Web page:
-by David Schroeder
Sassafras (Sassafras albidum) is one of the most easily identified trees in Connecticut. The aromatic leaves are usually Sassafrasone of three distinct shapes: three lobed, mitten shaped (both right and left handed mittens) and unlobed. Twigs are greenish and aromatic and the bark on older stems is deeply furrowed and reddish-brown.
One is most likely to encounter this lovely little tree along roadsides or in open areas. It is an aggressive pioneer that can become established very quickly on abandoned fields. The fruit, a blue drupe borne on a red stalk, is eagerly eaten by a wide variety of birds that effectively disseminate the seeds. Once established sassafras can produce root sprouts which is why you often see it in dense thickets along roads and in abandoned fields. Although most of us would regard this as a small to medium-sized tree, a specimen over 6 feet d.b.h. and 100 feet tall has been reported. Sassafras is shade intolerant and does not grow well in shady locations. There is good evidence to show that sassafras is alleolpathic (i.e. it produces chemicals in the roots that are inhibitory or toxic to other plants). Although this phenomenon is not well understood it may be the reason that it is able to become established easily and maintain itself in relatively pure clumps.
Although sassafras is occasionally used for furniture and cabinets, it is relatively unimportant for forest products. However, this was not always the case.
As early as 1574 sassafras was touted as a plant that could cure a vast variety of diseases. Native Americans, who used the plant for medicinal purposes, introduced it to the Spaniards, who then spread the word. Entrepreneurs from the Old World sent out expeditions to find and gather sassafras which, was carried over the sea to Europe . Exports of sassafras roots from Jamestown provided an early source of income for the settlers. Unfortunately, the promised cure for various aliments did not pan out and it soon lost its reputation as a cure-all. However, a tea brewed from the root bark is still used by some old timers as a “spring tonic”. In the South a powder made from dried leaves of sassafras, called file, is used to thicken and flavor certain Creole dishes. The wood of sassafras is fairly durable, making it useful for fence posts. Deer love to browse sassafras and various small mammals and birds eat the seeds.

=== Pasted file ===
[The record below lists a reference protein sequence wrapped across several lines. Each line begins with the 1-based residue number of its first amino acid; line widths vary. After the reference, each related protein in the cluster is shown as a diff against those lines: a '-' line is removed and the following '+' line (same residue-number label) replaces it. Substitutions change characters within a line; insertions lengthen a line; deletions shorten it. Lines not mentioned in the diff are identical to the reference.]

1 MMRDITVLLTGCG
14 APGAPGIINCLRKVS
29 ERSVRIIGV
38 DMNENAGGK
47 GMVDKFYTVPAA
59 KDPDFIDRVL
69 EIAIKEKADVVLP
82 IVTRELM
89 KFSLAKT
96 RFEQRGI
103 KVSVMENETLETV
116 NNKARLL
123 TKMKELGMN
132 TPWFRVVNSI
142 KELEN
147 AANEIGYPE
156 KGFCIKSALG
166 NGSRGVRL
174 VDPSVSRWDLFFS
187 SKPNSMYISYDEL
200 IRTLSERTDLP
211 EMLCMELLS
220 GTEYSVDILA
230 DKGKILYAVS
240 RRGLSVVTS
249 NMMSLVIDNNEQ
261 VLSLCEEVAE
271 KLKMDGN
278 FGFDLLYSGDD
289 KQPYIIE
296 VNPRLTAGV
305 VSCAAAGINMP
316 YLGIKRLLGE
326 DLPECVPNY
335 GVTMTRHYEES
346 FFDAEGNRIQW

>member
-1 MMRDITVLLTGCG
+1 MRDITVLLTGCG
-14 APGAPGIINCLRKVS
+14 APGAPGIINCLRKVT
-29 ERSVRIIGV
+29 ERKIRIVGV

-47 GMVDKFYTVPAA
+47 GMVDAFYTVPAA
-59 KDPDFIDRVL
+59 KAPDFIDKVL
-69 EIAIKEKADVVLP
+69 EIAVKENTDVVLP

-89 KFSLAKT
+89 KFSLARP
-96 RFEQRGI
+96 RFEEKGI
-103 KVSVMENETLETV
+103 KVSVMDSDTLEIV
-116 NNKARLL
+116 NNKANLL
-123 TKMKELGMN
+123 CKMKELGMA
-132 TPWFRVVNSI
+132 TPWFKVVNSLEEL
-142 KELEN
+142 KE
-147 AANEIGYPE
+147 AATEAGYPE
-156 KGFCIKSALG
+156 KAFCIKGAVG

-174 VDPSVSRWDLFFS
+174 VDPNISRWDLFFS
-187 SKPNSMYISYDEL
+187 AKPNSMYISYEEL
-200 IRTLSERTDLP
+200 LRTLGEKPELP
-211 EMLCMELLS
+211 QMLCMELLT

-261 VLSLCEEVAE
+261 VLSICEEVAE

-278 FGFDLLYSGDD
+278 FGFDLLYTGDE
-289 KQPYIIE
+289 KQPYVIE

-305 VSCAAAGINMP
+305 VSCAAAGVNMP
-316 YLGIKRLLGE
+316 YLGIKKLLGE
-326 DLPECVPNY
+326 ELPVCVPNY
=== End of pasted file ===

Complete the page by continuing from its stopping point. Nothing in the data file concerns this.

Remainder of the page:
If you are one who prefers to landscape your grounds with native plants, sassafras would be a good choice. It produces fragrant yellow flowers in the spring before the leaves unfold. This combined with the variously shaped leaves, deeply furrowed bark and fall foliage that varies from yellow to orange or salmon color makes it a very attractive tree.
The major enemy of sassafras in Connecticut is a fungus, which causes target-shaped cankers on the trunk. Although seldom fatal, the disease causes distortions in the stem and renders the wood unsuitable for furniture and cabinets. There is no known method of control although trees on good sites seem to have fewer cankers.
This article originally appeared in the September 2002 ECFLA/WDLT Newsletter.